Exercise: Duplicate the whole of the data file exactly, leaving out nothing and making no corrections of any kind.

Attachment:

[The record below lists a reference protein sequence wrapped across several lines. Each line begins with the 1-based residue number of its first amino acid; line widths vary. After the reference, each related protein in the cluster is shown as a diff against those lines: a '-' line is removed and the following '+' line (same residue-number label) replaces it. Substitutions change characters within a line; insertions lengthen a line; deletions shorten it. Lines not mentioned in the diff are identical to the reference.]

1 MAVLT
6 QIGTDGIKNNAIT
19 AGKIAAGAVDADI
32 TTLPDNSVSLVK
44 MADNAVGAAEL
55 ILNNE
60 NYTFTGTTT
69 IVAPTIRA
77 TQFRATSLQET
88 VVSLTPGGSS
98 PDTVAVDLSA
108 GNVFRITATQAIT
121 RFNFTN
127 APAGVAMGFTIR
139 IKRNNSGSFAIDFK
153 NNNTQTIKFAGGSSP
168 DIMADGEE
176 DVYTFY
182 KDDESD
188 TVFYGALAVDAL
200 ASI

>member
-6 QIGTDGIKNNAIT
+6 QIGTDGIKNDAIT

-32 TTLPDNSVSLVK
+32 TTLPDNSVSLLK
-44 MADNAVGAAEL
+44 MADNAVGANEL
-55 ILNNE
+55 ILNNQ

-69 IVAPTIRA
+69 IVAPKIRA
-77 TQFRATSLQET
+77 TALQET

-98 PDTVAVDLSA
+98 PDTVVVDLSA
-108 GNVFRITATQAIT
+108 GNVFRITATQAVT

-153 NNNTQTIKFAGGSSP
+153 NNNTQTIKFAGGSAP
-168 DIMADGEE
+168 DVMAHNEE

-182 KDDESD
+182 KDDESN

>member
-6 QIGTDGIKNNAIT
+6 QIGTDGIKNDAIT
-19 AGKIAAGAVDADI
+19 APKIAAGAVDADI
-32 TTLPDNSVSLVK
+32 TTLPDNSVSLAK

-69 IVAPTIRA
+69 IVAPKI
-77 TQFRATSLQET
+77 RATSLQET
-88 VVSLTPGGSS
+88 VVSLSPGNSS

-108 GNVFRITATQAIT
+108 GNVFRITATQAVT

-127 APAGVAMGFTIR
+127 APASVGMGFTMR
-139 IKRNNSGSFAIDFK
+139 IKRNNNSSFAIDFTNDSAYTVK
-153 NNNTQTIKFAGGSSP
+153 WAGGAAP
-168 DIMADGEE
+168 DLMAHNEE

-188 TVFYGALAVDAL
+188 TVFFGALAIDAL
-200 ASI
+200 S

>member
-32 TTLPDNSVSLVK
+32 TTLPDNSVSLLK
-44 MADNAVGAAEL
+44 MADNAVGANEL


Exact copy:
[The record below lists a reference protein sequence wrapped across several lines. Each line begins with the 1-based residue number of its first amino acid; line widths vary. After the reference, each related protein in the cluster is shown as a diff against those lines: a '-' line is removed and the following '+' line (same residue-number label) replaces it. Substitutions change characters within a line; insertions lengthen a line; deletions shorten it. Lines not mentioned in the diff are identical to the reference.]

1 MAVLT
6 QIGTDGIKNNAIT
19 AGKIAAGAVDADI
32 TTLPDNSVSLVK
44 MADNAVGAAEL
55 ILNNE
60 NYTFTGTTT
69 IVAPTIRA
77 TQFRATSLQET
88 VVSLTPGGSS
98 PDTVAVDLSA
108 GNVFRITATQAIT
121 RFNFTN
127 APAGVAMGFTIR
139 IKRNNSGSFAIDFK
153 NNNTQTIKFAGGSSP
168 DIMADGEE
176 DVYTFY
182 KDDESD
188 TVFYGALAVDAL
200 ASI

>member
-6 QIGTDGIKNNAIT
+6 QIGTDGIKNDAIT

-32 TTLPDNSVSLVK
+32 TTLPDNSVSLLK
-44 MADNAVGAAEL
+44 MADNAVGANEL
-55 ILNNE
+55 ILNNQ

-69 IVAPTIRA
+69 IVAPKIRA
-77 TQFRATSLQET
+77 TALQET

-98 PDTVAVDLSA
+98 PDTVVVDLSA
-108 GNVFRITATQAIT
+108 GNVFRITATQAVT

-153 NNNTQTIKFAGGSSP
+153 NNNTQTIKFAGGSAP
-168 DIMADGEE
+168 DVMAHNEE

-182 KDDESD
+182 KDDESN

>member
-6 QIGTDGIKNNAIT
+6 QIGTDGIKNDAIT
-19 AGKIAAGAVDADI
+19 APKIAAGAVDADI
-32 TTLPDNSVSLVK
+32 TTLPDNSVSLAK

-69 IVAPTIRA
+69 IVAPKI
-77 TQFRATSLQET
+77 RATSLQET
-88 VVSLTPGGSS
+88 VVSLSPGNSS

-108 GNVFRITATQAIT
+108 GNVFRITATQAVT

-127 APAGVAMGFTIR
+127 APASVGMGFTMR
-139 IKRNNSGSFAIDFK
+139 IKRNNNSSFAIDFTNDSAYTVK
-153 NNNTQTIKFAGGSSP
+153 WAGGAAP
-168 DIMADGEE
+168 DLMAHNEE

-188 TVFYGALAVDAL
+188 TVFFGALAIDAL
-200 ASI
+200 S

>member
-32 TTLPDNSVSLVK
+32 TTLPDNSVSLLK
-44 MADNAVGAAEL
+44 MADNAVGANEL